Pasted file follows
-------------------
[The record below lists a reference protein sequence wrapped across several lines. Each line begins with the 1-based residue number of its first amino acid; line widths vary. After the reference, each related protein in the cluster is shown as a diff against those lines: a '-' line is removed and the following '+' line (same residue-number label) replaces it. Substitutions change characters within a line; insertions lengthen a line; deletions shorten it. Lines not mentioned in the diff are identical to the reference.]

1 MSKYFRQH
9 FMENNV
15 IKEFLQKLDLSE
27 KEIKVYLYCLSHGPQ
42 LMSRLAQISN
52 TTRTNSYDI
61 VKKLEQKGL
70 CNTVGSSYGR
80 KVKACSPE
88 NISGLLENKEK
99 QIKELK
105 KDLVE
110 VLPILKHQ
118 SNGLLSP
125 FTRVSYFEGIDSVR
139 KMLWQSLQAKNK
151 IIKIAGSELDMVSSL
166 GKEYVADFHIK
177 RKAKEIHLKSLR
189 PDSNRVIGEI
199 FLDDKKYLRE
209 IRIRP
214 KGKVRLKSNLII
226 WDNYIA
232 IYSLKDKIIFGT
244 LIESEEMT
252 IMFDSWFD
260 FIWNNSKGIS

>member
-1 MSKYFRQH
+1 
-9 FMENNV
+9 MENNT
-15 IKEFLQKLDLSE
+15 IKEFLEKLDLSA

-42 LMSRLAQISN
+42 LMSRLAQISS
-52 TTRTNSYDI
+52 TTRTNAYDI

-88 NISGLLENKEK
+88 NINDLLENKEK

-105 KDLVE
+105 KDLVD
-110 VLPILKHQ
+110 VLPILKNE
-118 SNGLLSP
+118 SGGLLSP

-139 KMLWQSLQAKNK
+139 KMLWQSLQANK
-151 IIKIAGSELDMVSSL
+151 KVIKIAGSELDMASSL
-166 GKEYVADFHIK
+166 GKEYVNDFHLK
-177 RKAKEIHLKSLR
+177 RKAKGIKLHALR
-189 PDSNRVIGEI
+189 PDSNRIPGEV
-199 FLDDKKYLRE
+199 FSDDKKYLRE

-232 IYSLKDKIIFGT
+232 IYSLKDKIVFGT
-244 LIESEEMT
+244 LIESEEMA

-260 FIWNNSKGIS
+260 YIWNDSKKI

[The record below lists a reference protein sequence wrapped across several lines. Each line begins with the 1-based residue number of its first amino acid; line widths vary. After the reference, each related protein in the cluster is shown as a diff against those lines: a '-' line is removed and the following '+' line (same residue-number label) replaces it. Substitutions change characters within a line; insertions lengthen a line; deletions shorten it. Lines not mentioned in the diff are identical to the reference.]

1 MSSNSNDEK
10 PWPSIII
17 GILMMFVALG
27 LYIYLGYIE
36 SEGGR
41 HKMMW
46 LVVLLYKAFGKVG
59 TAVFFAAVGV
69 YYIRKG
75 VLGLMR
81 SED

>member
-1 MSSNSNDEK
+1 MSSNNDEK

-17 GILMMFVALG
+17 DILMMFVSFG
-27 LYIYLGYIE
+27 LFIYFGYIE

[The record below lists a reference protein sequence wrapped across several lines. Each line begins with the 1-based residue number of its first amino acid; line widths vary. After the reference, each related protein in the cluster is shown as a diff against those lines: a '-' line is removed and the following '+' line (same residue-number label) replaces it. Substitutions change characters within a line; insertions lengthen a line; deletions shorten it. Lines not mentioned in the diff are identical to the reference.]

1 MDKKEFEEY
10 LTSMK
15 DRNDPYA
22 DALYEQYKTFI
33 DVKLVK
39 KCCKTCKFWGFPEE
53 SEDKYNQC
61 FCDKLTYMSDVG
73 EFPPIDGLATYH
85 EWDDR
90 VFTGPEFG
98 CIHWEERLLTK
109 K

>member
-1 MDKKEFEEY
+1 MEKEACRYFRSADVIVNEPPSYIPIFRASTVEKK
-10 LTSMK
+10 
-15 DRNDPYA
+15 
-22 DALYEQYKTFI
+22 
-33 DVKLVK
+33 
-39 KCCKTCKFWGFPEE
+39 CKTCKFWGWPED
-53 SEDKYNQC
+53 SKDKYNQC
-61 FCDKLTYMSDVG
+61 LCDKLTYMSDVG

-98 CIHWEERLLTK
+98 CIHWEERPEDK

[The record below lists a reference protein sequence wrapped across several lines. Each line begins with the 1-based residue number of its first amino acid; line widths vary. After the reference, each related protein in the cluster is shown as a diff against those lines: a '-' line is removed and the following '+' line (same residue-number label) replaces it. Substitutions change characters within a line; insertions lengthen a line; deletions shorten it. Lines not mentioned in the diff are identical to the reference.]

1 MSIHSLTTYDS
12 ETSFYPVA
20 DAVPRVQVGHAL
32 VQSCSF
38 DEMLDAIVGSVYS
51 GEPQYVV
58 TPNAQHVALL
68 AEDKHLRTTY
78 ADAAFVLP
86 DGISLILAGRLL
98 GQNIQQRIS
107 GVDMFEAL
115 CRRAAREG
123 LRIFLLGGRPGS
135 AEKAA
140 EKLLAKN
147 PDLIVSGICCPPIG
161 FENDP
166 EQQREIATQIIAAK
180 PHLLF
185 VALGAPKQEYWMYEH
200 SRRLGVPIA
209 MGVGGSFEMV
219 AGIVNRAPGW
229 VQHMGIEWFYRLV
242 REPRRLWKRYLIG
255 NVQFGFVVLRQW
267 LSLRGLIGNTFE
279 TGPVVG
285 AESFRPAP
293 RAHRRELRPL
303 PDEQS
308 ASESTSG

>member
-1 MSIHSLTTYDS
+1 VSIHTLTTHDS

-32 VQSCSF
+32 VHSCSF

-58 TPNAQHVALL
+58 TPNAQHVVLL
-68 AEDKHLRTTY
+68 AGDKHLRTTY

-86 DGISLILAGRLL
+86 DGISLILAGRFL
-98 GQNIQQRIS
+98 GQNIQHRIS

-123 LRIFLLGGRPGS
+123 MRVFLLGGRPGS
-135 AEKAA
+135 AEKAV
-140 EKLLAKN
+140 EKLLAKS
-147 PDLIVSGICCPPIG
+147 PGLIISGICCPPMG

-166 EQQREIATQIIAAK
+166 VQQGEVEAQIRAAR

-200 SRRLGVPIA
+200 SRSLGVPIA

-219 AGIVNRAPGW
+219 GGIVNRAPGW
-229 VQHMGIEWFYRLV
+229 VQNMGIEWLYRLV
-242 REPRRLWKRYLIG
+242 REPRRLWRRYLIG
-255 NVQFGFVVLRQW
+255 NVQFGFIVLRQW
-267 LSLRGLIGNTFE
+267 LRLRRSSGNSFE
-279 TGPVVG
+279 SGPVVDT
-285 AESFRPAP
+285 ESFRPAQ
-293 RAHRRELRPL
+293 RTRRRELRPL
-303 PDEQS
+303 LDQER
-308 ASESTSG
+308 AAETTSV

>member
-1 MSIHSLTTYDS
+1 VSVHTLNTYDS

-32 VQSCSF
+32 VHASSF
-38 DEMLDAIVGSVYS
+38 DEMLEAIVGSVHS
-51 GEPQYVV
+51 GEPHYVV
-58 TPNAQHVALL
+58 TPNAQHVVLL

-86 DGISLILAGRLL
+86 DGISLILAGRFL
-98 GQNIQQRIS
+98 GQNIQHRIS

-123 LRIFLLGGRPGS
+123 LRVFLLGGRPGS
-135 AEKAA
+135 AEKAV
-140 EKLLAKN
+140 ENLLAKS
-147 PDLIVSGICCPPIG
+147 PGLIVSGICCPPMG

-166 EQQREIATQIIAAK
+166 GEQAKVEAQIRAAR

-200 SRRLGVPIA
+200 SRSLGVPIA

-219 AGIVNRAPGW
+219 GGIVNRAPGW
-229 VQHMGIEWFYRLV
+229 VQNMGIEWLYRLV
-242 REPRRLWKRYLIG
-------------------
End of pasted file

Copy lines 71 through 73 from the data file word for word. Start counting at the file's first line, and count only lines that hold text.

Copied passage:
27 LYIYLGYIE
36 SEGGR
41 HKMMW